A Walk In The Park

I was sitting on a bench by the pond in the park with a sandwich, feeling like an old man with time to kill and no better way to do it. It was a good place to come to if you needed to get out of the office for half an hour, needing fresh air and some sanity.

London was still warm, in its traffic choked way, but there was a hint of autumn now, a whisper of menace. You think this is summer, it said. You think it will never end. But don’t you feel that little chill down your spine? If you raise your head, can’t you see the first leaves turning to orange, to red, to brown? Even though today the sun is hot on your back and the perspiration is on your forehead?

A leaf detached itself from the chestnut tree and fluttered casually down towards me. After doing a little pirouette, it dropped down to settle on the edge of the pond, half in the water and half out, where it lay still. A squirrel scampered up a branch above.

The packet of sandwiches I had extracted from the vending machine in the foyer of the huge building was artichoke, olive and tapenade on brown bread. Not a bad choice, but I could only manage a couple of mouthfuls. My stomach was churning after the morning’s meeting, and I felt sick. It was clear I would not be doing this job much longer. Nor indeed would any of us who had been sitting round that long highly polished boardroom table today, judging by the facts and the figures and the faces of the senior partners as they saw their bonuses evaporate.

So I sat on my bench flicking the remains of a SandwichMan special to the ducks. They inspected it without enthusiasm, having seen me and my kind often enough before to hope for much. A man with a bleak future, or no future at all. A man without hope, throwing bread for the ducks.

I watched a young couple come into my view through the park. He was tall and fair, she was shorter and darker. She looked eagerly at him as they walked, hand in hand, easy in each other’s company. He said something to her and they laughed together. Though they were a little way from me I could hear their laughter clearly.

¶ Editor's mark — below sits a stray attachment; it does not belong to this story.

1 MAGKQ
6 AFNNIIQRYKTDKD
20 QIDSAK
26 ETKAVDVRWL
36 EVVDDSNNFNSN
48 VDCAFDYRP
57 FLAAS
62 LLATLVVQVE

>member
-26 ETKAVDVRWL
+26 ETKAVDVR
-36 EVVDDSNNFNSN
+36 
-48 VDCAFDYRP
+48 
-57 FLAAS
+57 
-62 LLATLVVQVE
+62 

She said something in reply that made him look serious for a moment. They stopped walking and stood still. They exchanged a few words. I could just make out his deeper voice, against the sudden quacking of the ducks. There was a tension in the angle of her head as she looked up at him, and in the stiffness of his body. They had fallen silent.

Then the moment had passed. He took her face in both his hands and slowly kissed her. They broke apart and she brushed something off his T-shirt, perhaps an insect. Their laughter began again.

I watched them for a long time as they walked slowly across the park, their figures getting smaller and smaller, until I couldn’t see them at all. I rose from my bench and threw the empty sandwich packet into a litter bin.

Then I took a deep breath. I felt better now. Much better. I would leave this job and find a fresh direction, put all this behind me. It was time to try something new, do something different, meet new people. Maybe find a girl who would smile at me, and brush a speck off my collar. And laugh with me.

It seemed a long time since I had laughed.

Richard Vaughan-Davies

I retired to the Cotswolds ten years ago after selling the retail business in North Wales which I had built up over forty long years. Fortunately for my sanity most of my time was spent creating advertising copy and promotions, which dramatically increased the business and taught me the power of words. Being a member of the Chippy Writers’ Group encouraged me to attempt a lifelong ambition to write a novel. Recently published, In the Shadow of Hitler is a romance set in the ruins of bombed-out Hamburg in 1946.

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